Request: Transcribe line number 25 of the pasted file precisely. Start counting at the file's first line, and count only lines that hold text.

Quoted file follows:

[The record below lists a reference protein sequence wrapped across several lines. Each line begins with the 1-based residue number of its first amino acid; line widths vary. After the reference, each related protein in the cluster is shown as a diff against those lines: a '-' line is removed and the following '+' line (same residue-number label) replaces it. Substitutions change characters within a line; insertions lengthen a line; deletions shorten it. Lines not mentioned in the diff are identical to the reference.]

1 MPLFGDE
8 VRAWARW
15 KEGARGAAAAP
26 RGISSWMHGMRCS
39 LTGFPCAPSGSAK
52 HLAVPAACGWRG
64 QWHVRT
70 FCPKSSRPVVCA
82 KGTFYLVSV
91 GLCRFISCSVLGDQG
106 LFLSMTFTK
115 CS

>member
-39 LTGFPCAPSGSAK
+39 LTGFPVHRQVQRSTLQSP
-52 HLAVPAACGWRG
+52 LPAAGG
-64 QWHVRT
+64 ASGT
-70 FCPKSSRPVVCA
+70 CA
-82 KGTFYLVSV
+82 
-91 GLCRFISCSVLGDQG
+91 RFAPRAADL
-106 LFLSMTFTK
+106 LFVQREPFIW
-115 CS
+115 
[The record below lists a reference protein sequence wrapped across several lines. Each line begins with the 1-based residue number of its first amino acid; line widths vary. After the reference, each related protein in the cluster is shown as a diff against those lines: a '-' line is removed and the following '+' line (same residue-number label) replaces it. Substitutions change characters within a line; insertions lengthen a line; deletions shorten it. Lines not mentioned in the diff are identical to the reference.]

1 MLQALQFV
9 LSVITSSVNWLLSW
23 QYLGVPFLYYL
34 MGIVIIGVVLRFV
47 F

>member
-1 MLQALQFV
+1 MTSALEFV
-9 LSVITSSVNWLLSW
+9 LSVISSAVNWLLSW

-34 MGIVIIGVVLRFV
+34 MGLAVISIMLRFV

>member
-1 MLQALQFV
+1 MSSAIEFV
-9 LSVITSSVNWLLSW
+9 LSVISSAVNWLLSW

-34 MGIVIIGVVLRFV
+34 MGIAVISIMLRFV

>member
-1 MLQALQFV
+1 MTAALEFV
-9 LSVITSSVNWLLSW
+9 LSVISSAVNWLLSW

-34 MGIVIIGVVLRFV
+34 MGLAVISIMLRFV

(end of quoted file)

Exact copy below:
-91 GLCRFISCSVLGDQG